When you speak to your peers who are artists, what’s the consensus around NFTs and blockchain? Are you seeing a lot of kickback or are artists and labels intrigued? What’s the response?
“It’s a real mixture — you either get real excitement or enlightenment when you spell out some of the things that might be possible. A lot of them are only seeing these gifs that are selling for hundreds of thousands of dollars and it’s just about getting people’s brains ticking on it. We’re all creative people by nature and I think once people realise what’s possible inside an NFT, or by building an app on the blockchain, [they get excited].
“A good way to explain it to people who come from a record background is Discogs. People will catalogue their collections on there, for what? They want to show people what they own. But no one knows they own that stuff for real. They get a kick of having a digitised version of their collection. If you charged £5 for your EP on Bandcamp and also minted 200 NFT versions that get you the same files, looks the same, but you get a digital version that lives in a crypto wallet, some people would rather have that, and might even pay a little extra for it. I’m probably one of those people. We’re not saying that people will stop doing things the old way, but some people will adapt and it will co-exist. There’s no great rush to it, some people will adopt it quicker than others.”
Obviously, major labels and huge artists can afford to fund the experiments that we’ve seen so far. When you’re talking about more independent scenes, labels and artists, what would be some of the utilities they could use to get on board with quickly?
“Here’s a good example: I work in a DAO, which is a decentralised autonomous organisation, called Friends with Benefits. Friends with Benefits started as a token that was minted and given out to a bunch of people who were friends with Trevor [McFreddries] who created it. You could then verify that you had it in your wallet to access a Discord server, which is kind of like a cross between a web forum and a WhatsApp group. Something small artists could do that have a little following or a crew around them is tokenise a Discord channel, let people claim some free tokens, [and] create a community and a vibe about what you’re doing.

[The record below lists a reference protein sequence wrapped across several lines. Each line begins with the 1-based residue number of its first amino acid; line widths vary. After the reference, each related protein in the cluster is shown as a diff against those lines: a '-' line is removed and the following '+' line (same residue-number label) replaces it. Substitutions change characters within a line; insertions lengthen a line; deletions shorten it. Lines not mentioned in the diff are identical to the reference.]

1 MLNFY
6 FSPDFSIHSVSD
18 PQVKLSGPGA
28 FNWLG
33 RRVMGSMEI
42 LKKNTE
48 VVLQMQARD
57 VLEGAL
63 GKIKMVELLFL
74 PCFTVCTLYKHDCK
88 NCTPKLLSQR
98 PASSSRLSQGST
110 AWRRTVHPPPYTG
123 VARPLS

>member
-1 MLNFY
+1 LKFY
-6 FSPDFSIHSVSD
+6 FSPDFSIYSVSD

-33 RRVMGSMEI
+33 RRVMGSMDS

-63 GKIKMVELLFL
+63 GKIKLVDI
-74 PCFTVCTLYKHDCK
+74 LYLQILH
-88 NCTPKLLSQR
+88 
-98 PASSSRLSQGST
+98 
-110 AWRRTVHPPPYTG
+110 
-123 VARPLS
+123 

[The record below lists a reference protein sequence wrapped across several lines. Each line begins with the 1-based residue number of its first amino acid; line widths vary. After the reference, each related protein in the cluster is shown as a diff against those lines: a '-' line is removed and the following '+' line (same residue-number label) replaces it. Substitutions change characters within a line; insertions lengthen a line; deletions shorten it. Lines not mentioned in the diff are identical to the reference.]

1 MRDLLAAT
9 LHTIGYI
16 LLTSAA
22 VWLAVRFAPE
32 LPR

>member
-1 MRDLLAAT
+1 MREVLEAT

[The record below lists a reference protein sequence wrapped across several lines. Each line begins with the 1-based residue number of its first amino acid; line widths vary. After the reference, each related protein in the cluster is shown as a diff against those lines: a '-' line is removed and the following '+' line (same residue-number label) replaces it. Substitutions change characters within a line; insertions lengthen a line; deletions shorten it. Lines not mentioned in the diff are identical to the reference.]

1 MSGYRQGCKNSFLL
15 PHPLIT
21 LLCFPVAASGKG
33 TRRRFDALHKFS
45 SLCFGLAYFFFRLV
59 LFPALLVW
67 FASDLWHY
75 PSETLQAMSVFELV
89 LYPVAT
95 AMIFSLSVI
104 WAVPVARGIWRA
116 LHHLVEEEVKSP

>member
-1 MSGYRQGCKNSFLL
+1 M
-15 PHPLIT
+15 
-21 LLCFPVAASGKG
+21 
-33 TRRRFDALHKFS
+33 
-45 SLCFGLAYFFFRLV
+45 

“You could post things like behind the scenes footage of you in the studio, or early access to tickets, or a limited edition version of an EP that’s only available to people in the Discord. You’re cooking new utility in the token, making people invest in what you’re doing. You can give the token away in the beginning, when people realise the value of it, they will pay for it. That’s what happened with Friends with Benefits: enough people spoke about it that people were intrigued, and then it was about keeping the community vibe strong enough. But for artists, everyone's gonna come in with some common ground, be it a genre of music, a record label or an artist. The value is already there, you just gotta find the community.